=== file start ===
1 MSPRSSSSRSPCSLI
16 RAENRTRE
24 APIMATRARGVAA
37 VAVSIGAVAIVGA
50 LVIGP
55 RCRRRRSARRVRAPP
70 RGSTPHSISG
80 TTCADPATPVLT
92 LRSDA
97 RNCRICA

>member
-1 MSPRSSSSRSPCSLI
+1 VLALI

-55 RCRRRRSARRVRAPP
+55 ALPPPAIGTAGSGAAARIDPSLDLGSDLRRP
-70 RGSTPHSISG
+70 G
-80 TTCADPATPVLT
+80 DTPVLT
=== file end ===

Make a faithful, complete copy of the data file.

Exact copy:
1 MSPRSSSSRSPCSLI
16 RAENRTRE
24 APIMATRARGVAA
37 VAVSIGAVAIVGA
50 LVIGP
55 RCRRRRSARRVRAPP
70 RGSTPHSISG
80 TTCADPATPVLT
92 LRSDA
97 RNCRICA

>member
-1 MSPRSSSSRSPCSLI
+1 VLALI

-55 RCRRRRSARRVRAPP
+55 ALPPPAIGTAGSGAAARIDPSLDLGSDLRRP
-70 RGSTPHSISG
+70 G
-80 TTCADPATPVLT
+80 DTPVLT